Reviewed by Gail M. Burns, July, 2008

“I am a woman, I am an American, I am a mother, I sometimes write for television, and I sometimes write movies; I play the piano, I knit, I rail at the universe; I am angry, I am sad; I am a comic realist, a misanthrope, and an idealist. There are many ways to categorize me, and my work. But for myself, I would most like to be considered a playwright.”
– Theresa Rebeck

Theresa Rebeck is one of the hot (relatively) young playwrights of the moment. So is Richard Greenberg, whose The Violet Hour is currently on the boards at Barrington Stage. I thought Greenberg was a pretty snazzy writer until I saw Rebeck’s The Understudy, being given its world premiere on the Nikos Stage at the WTF. Now, THAT’S a playwright!

“When Bad Dates* was so successful, my sister advocated for me writing another play that was just funny. Now, nothing is ever just funny, but I became intrigued to examine a world that you would simply call a comic universe again.”
– Theresa Rebeck

Not surprisingly, the comic universe she chose was the theatre.

Set in a Broadway theatre, The Understudy takes place during an understudy rehearsal for The Castle a long-lost play by Franz Kafka. The two-man play is currently up and running, starring a famous action movie star named Bruce (Hmmmm, what famous action movie stars do we know by that name??), who we never see, and a newly minted action movie star named Jake (Bradley Cooper). Jake is Bruce’s understudy, and at the rehearsal in question Jake meets his understudy, Harry (Reg Rogers), who happens to be the ex-fiance of the stage manager, Roxanne (Kristen Johnston), who is running the rehearsal.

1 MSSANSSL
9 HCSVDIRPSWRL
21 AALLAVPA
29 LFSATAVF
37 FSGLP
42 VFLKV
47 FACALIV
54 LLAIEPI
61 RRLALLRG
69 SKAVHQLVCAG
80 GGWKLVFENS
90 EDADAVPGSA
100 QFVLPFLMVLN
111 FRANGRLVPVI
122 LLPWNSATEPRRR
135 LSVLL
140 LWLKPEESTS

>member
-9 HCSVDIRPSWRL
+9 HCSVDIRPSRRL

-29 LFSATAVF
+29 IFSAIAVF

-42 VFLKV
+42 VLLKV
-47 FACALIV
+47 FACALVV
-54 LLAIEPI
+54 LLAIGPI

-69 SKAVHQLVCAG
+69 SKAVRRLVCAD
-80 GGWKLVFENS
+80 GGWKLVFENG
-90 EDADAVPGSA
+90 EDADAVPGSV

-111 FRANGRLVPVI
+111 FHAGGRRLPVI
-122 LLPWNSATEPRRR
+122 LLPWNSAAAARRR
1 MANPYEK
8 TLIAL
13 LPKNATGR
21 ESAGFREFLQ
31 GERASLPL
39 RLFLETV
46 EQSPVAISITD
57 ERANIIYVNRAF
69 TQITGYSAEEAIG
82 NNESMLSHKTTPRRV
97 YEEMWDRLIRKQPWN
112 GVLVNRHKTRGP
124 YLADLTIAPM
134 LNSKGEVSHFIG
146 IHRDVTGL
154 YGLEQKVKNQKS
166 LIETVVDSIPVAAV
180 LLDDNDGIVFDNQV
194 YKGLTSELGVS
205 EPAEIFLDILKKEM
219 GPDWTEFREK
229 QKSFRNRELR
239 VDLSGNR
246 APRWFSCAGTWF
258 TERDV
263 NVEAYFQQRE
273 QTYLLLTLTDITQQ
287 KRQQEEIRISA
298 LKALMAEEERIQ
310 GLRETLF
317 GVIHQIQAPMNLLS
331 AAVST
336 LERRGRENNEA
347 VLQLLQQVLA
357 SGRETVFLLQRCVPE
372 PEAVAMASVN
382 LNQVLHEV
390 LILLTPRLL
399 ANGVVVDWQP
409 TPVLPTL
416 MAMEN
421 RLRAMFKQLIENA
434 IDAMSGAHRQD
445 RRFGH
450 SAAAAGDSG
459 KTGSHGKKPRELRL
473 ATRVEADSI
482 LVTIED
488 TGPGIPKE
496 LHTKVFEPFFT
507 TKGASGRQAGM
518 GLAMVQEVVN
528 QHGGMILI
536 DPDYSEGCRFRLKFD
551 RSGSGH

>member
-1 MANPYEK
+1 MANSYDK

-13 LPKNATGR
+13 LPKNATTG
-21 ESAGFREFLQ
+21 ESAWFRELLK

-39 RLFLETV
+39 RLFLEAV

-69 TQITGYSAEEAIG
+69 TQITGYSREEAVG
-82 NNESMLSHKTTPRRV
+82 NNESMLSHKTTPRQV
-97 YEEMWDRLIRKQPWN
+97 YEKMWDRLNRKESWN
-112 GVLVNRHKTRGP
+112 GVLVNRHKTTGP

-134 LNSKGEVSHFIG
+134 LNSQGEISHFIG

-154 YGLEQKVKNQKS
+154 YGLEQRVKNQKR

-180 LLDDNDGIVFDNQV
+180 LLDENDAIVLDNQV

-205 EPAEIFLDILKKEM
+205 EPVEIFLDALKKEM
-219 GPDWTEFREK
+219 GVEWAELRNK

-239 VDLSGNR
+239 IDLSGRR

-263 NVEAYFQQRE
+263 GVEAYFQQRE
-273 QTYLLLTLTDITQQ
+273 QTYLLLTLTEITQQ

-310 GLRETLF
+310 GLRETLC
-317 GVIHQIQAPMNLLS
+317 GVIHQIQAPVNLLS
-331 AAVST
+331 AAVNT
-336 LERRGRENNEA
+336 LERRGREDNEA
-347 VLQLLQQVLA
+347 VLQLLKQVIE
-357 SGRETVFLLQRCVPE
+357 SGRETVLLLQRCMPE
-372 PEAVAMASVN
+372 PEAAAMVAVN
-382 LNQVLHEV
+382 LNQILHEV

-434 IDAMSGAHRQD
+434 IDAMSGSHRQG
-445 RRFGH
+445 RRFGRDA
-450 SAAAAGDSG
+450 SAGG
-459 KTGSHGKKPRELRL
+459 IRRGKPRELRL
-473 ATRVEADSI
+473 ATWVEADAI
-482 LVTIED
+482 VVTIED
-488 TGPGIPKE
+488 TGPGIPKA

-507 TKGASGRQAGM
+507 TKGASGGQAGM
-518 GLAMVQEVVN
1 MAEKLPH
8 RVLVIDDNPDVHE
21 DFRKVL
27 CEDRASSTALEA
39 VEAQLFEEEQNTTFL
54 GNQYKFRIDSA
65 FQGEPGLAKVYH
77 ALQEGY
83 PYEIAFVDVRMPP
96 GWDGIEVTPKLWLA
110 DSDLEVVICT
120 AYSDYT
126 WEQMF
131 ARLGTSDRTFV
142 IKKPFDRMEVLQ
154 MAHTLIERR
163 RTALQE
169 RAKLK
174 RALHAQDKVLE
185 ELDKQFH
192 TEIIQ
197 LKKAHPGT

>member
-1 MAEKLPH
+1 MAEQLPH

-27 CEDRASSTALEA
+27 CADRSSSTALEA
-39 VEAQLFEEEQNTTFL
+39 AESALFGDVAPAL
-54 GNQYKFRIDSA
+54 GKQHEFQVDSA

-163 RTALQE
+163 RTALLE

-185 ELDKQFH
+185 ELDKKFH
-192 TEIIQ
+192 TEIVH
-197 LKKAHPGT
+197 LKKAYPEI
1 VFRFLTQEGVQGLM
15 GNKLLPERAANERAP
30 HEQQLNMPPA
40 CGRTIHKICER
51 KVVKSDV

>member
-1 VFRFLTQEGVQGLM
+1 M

In case you are not of the theatrical persuasion, let me explain a few things. Bruce is the star. If anything happens to him Jake takes over the lead and Harry would go on for Jake, so at this rehearsal Jake is playing Bruce’s part and Harry is playing Jake’s. The stage manager is running the rehearsal because, since the show is set and running, the director is no longer involved. But even if s/he were, it’s just an understudy rehearsal and not worth the director’s valuable time. Understudies are union-mandated insurance but they are basically paid scale NOT to appear.

As if being an actor isn’t humiliating enough, being chosen at an audition to be an understudy is being told “You’re the very person we never want to see appear in our show.” Harry, who has recently changed his name to Robert Merrill because no one wants to hire Harry, assures us that he is NOT bitter about being chosen not to appear in this Kafka work. He is not at all jealous of Jake, who has gotten a big Broadway role simply because his latest film raked in $90 million on its first weekend. No, he is not bitter...well, okay, yes, he is just a little bitter...alright already, he’s BITTER!

Rogers is hilarious and ultimately endearing as Harry. He often speaks directly to the audience, although there is not one in attendance at the fictional rehearsal, but it is Rebeck’s invention that no one ever speaks unheard. Somewhere in the theatre is an unseen techie named Laura, and the loudspeakers are always on so that people on the stage can be heard in every part of the theatre all the time. Presumably only Harry’s opening soliloquy is just between him and us (and maybe Laura, if she’s not too stoned to hear), once Jake and Roxanne arrive nothing is ever private.

Does this sound slightly Kafka-esque? Rebeck knows her Kafka (read dramaturg Liana Thompson’s interview in the center of the program) and the bits of the non-existent Kafka play that she has written are truly brilliant. And that is what makes this play so complete and satisfying where Greenberg’s work, while sharply written, was not. Rebeck has imagined a whole little universe and peopled it with three funny, believable, and all-too-human characters.

Stage managers are the heart and soul of the theatre. They keep everything and everyone together. Its not glamorous work, but its ultimately deeply rewarding in a way that directing and acting and designing are not. You have all the responsibility for running the show and you get to work with wonderful (and exasperatingly) creative people, but the critics never write about you. Rebeck’s Roxanne admits that she is really much too high strung to be a stage manager, she only became one because she couldn’t book acting gigs and desperately needed to stay in the theatre.